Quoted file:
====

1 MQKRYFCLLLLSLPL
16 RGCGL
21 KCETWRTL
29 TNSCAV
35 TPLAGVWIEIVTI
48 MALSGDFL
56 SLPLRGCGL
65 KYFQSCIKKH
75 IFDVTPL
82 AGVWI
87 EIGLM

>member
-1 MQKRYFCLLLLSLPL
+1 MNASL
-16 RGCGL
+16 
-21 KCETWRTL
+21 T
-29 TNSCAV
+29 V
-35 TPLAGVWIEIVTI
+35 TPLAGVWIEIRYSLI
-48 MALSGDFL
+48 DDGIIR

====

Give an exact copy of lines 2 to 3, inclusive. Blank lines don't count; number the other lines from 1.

16 RGCGL
21 KCETWRTL